The government has reiterated in no uncertain terms its proposed standard for particularity under the FCA: “a qui tam complaint satisfie[s] Rule 9(b) if it contains detailed allegations supporting a plausible inference that false claims were submitted to the government, even if the complaint does not identify specific requests for payment.” Brief for United States as Amicus Curiae, United States ex rel. Nathan v. Takeda Pharmaceuticals, Petition for Certiorari No. 12-1349 (U.S. 2013). While opining at some length about the state of case law in the lower courts, the Solicitor General ultimately asked the Supreme Court not to hear the case.
Many of us thought that Nathan was a good opportunity for the Supreme Court to resolve an apparent split among the circuits (an issue we discussed in posts from February and March of last year). The point of contention is the particularity required in an FCA complaint under Rule 9(b): is it enough to allege a fraudulent scheme, or must a plaintiff also furnish details about the claims themselves? The government finds concerns about this circuit split to be somewhat overstated. See Br. at 10 (“[T]hose circuits that initially endorsed the per se rule [requiring identification of specific claims] have issued subsequent decisions that appear to adopt a more nuanced approach.”). The government thus finds the extent of inter-circuit disagreement to be “uncertain,” suggesting that it “may be capable of resolution without the Court’s intervention.” Id. at 10, 14.
In any event, the government argues, the Nathan case is “not a suitable vehicle for resolving” the particularity question (id. at 11)because the Fourth Circuit’s opinion “rested chiefly on the complaint’s lack of plausibility, not its lack of particularity.” Id. at 18. The government’s suggestion is that Nathan was actually dismissed on Rule 12(b)(6) grounds, and so a favorable resolution of the Rule 9(b) question on appeal would not change the ultimate outcome of the case.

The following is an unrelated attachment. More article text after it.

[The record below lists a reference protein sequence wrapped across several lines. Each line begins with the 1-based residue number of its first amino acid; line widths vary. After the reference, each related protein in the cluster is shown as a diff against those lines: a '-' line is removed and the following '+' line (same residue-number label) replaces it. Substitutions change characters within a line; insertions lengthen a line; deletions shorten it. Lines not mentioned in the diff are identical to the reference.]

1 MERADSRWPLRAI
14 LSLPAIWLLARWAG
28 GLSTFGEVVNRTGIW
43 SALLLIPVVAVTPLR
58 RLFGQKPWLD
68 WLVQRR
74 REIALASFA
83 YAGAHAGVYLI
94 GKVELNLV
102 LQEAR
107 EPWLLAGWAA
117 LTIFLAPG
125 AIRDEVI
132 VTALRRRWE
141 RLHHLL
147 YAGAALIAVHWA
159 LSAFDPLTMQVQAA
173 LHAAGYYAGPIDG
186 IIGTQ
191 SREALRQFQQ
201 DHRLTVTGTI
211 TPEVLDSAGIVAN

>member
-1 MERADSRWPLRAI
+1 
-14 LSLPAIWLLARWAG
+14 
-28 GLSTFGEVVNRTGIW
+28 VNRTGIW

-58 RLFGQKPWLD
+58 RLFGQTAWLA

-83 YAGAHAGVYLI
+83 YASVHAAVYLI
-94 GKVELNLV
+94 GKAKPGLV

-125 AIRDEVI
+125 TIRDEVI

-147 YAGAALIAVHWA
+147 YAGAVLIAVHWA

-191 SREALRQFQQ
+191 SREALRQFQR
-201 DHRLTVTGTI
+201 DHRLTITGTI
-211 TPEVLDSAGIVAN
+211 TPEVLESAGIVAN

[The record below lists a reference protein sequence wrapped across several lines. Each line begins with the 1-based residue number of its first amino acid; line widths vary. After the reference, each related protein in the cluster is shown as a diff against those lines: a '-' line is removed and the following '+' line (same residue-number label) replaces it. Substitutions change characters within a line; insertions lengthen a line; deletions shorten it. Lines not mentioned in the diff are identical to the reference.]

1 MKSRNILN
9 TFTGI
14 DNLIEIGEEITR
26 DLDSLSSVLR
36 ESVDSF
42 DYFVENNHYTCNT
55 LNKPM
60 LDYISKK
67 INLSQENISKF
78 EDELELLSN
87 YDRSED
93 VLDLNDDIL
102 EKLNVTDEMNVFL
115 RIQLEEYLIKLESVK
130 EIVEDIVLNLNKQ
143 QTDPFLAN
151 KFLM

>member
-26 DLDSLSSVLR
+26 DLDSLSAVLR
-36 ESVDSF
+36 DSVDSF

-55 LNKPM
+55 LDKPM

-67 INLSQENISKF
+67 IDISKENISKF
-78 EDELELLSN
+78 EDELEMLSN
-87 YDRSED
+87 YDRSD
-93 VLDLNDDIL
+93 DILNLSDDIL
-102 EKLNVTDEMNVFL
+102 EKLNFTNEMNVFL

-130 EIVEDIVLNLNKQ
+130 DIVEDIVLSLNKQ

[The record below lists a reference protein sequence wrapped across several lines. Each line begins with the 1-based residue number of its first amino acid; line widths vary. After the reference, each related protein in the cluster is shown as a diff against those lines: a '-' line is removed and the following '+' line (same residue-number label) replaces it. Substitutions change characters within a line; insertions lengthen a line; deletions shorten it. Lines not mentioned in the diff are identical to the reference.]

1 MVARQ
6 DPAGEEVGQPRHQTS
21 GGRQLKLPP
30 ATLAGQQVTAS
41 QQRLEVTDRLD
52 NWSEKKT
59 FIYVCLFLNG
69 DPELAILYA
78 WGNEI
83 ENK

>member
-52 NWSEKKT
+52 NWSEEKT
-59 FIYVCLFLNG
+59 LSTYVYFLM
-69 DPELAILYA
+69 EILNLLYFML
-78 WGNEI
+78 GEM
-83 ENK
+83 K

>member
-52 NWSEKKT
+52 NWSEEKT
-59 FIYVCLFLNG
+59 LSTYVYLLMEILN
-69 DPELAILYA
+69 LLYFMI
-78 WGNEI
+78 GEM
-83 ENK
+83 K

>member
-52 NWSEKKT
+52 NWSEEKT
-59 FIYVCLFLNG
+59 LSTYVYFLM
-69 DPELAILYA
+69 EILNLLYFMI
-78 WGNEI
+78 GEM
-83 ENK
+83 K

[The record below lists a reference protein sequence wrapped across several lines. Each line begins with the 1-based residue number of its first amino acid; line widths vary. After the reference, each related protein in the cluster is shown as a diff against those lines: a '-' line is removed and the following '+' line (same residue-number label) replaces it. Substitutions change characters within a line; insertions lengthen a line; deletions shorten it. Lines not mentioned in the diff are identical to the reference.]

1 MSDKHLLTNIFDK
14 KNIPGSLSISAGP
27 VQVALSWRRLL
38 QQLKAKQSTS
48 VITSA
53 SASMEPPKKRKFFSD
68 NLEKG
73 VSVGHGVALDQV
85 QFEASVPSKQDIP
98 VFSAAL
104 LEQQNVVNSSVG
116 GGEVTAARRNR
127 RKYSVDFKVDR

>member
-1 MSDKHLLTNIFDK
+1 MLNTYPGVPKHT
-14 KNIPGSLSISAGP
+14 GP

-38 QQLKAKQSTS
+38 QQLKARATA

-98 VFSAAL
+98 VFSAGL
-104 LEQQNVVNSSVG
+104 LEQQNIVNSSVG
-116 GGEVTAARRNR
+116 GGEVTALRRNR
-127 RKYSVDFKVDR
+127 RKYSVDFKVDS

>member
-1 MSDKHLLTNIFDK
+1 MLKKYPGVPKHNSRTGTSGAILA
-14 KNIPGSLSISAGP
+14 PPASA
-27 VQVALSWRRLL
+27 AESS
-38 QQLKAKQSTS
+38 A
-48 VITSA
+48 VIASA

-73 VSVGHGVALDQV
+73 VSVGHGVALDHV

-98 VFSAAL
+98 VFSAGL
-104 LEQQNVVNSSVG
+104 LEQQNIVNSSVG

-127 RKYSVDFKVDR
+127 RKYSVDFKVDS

Whether the Supreme Court’s review of Nathan is warranted or not, we find the Solicitor General’s discussion of Rule 9(b) noteworthy. Acknowledging that several courts of appeal have adopted a “per se rule that a relator must plead the details of particular false claims,” the government opposes this interpretation. Br. at 10, 12-14. The government’s primary critique is that the per se rule “attaches dispositive significance to the relator’s awareness of details that in most instances are already known to the government.” Br. at 16. This misconstrues somewhat the nature of the protections afforded by Rule 9(b), which is not intended to put the government on notice of the fraud. Rather, the “multiple purposes of Rule 9(b) [are] of providing notice to a defendant of its alleged misconduct, of preventing frivolous suits, or eliminating fraud actions in which all the facts are learned after discovery, and of protecting defendants from harm to their goodwill and reputation.” Nathan, 707 F.3d at 456 (citing United States ex rel. Harrison v. Westinghouse Savannah River Co., 176 F.3d 776, 784 (4th Cir. 1999)) (emphasis added; internal alterations omitted). Neither is Rule 9(b) meant to “assist the government’s enforcement efforts,” Br. at 16, and thus it matters not that a “rigid view” thereof “would hinder the ability of qui tam relators to perform the[ir] role.” Id. at 15, 16. The Nathan court considered and tacitly rejected that very argument: “we acknowledge the practical challenges that a relator may face in cases such as the present one, in which a relator may not have independent access to records such as prescription invoices.” Id. at 458.
The government’s singular focus on practical effect also ignores that “liability under the [False Claims] Act attaches only to a claim actually presented to the government for payment, not to the underlying fraudulent scheme.” Id. at 456. Evidence of an actual false claim has been called “the sine qua non of a False Claims Act violation.” United States ex rel. Karvelas v. Melrose-Wakefield Hosp., 360 F.3d 220, 225 (1st Cir. 2004) (quoting United States ex rel. Clausen v. Lab. Corp. of Am., Inc., 290 F.3d 1301, 1311 (11th Cir.2002)). The government’s preoccupation with its fear that requiring identification of claims “would take a big bite out of qui tam litigation,” Br. at 15, renders the government’s Rule 9(b) argument incomplete.
In the end, the government admits “at least some continuing uncertainty” on the Rule 9(b) question but asks the Supreme Court not to take the case even though it believes that Nathan “undermines the FCA’s effectiveness as a tool to combat fraud against the United States.” Br. at 10. The most likely explanation for the government’s position is that it awaits a case with better facts. Bad facts, after all, make bad law.
Post-script: for those in the health care field, the most notable element of the Solicitor General’s brief may be where he agrees with the Fourth Circuit that Nathan’s statistics-based allegations of fraud based on off-label marketing were implausible. Several pages are devoted to bolstering the Nathan court’s conclusion on this point. Br. at 19-21.